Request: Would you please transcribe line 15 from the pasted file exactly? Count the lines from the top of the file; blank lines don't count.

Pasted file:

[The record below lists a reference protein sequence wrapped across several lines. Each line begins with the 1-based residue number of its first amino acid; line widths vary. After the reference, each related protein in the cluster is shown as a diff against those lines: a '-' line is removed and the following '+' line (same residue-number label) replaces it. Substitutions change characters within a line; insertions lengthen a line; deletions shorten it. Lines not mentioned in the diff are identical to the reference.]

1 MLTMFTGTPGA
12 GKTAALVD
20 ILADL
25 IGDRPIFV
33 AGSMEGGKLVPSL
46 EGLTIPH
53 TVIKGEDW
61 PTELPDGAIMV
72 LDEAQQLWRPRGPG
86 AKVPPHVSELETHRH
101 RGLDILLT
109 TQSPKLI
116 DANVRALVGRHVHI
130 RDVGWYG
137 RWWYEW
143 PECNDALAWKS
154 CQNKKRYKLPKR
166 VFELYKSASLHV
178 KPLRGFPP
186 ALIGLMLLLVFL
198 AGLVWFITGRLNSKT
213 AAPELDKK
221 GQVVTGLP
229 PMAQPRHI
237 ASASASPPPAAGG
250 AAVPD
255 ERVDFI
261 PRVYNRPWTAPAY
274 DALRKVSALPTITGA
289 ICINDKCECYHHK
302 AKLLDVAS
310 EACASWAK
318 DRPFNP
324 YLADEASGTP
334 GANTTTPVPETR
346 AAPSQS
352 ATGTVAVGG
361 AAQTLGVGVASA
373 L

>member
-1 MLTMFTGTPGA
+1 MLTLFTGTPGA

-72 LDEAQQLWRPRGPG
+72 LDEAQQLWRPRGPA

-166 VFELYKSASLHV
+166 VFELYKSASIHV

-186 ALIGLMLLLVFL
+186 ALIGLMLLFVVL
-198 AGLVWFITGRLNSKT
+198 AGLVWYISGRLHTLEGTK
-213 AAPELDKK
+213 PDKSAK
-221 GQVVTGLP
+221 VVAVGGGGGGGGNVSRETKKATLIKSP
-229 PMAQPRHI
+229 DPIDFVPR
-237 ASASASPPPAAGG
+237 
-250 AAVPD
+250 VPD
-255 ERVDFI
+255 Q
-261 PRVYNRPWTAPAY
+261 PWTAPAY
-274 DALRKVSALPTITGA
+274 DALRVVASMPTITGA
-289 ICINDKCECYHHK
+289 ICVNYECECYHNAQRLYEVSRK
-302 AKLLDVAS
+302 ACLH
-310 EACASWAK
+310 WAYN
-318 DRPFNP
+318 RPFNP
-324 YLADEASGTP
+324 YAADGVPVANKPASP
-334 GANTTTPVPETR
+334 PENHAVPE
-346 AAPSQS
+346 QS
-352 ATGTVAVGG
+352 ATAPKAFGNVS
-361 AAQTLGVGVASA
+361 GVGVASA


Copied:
130 RDVGWYG